Capital Region Rep. Paul Tonko adjusting to life in the minority in U.S. House
In the new Congressional term, Democratic Representative Paul Tonko of New York’s 20th district is settling in as a minority member in the House.
Tonko, a Democrat, gave an overview of the first two weeks of the 118th session of Congress on Saturday in his Albany office.
He said the last term was one of the most productive sessions of Congress since 1965.
"With great efforts made with the American Rescue Plan that put shots in the arms and paychecks into the pockets, and provided for essential services, and enabled our private sector partners to survive through a very difficult pandemic, and saving our economy at the same time," said Tonko. "We had the very popular bipartisan infrastructure bill that was passed, and then the Chips and Science Act, and then closing with the inflation Reduction Act, which was an historic investment in clean energy and response to the climate crisis. And then the bipartisan Safer Communities Act, which I think, again, was historic in, I think, 30 years that we responded to some gun safety legislation. So, a powerful statement made by the 117th Congress. And now, you know, following that with the opening of the 118th, which to me, you know, seem to surround itself in chaos, and confusion and crisis."
Tonko said Republicans got the new session off to a rocky start.
"The vote for speaker, which can be routine, but usually put it into a structured format, by the majority caucus, whichever that rests with, whichever party it rests with, should be done in a very structured, predictable outcome," Tonko said. "So now for the first time in 100 years, we took several ballots, 15 ballots, by which to nominate and secure a speaker for the House. Now, if we can't get that done, without some sort of firmness, and strength, it will, how are we going to govern?"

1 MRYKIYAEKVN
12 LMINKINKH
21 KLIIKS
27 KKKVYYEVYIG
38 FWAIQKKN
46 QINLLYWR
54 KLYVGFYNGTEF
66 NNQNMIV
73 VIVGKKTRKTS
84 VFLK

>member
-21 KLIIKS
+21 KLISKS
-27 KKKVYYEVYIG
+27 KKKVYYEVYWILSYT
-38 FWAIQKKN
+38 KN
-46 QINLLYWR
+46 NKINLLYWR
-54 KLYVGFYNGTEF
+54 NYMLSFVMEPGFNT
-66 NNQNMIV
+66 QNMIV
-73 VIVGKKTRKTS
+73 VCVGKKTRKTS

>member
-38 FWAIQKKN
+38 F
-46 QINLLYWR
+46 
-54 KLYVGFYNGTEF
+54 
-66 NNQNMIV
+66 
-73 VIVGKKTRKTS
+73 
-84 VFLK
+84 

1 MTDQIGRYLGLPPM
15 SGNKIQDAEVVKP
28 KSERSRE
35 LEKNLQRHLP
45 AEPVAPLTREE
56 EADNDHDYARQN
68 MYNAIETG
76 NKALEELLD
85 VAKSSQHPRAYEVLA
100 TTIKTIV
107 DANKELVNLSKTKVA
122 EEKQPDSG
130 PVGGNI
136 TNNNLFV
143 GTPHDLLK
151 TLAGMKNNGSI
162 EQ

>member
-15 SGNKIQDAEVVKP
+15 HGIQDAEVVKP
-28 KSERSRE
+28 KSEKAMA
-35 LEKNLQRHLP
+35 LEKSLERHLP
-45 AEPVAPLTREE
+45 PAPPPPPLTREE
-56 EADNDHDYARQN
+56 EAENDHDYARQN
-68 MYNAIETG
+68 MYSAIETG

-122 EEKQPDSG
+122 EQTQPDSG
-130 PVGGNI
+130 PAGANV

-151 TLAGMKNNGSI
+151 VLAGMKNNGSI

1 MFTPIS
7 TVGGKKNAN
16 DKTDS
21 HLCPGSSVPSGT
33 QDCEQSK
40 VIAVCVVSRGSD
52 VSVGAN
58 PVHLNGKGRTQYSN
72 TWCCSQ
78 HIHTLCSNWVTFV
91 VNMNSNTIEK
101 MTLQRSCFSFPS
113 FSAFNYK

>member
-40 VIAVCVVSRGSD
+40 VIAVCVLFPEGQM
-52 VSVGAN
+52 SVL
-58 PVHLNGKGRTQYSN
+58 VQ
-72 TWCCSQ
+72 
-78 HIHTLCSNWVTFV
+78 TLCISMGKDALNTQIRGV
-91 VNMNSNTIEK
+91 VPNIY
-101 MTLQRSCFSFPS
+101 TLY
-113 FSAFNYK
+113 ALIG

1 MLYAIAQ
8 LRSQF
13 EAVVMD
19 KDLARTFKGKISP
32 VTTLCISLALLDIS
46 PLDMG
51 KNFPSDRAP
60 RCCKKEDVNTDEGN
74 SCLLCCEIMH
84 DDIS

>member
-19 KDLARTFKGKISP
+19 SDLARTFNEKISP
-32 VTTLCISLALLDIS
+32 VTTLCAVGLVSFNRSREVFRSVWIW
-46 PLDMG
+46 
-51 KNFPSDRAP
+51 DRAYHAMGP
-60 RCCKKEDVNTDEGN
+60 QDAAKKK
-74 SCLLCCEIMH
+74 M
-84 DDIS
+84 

When it comes to the global economy, Tonko believes lawmakers in Washington should strive to keep the United States competitive.
"We want to make certain we win that race, as we did with the global race on space that unleashed untold amounts of technology through the decades that made us a go to powerhouse as a nation," said Tonko. "Let's continue that path of investing in the pioneer spirit of America, and making certain that the open discussions in the House of Representatives around fairness, sensitivity, compassion, and in making certain that there's a strength there, with a public private partnership that can make all of us stronger in these difficult economic times. And to have good outcomes so that, you know, the hope that we developed, in developing so doing, is going to make a difference in the lives of people."
Tonko pointed to the Empire State's growing strength in the "innovation economy," being bolstered by the semiconductor industry. He likened it to the innovation in the 1800s that led to the creation of the Erie Canal and the communities that sprung up along it.
"We were developing products along a stretch of the Erie Canal that were responding favorably to the quality of life of people around the world," Tonko said. "So I think you know, this eclipsing into this new generation of work. And workforce development is going to be a major push for New York. And, and we have the talent, and we have the institutional opportunities staked here, and the investments that we're fighting for."
Tonko continues his effort to locate the planned National Semiconductor Technology Center in New York.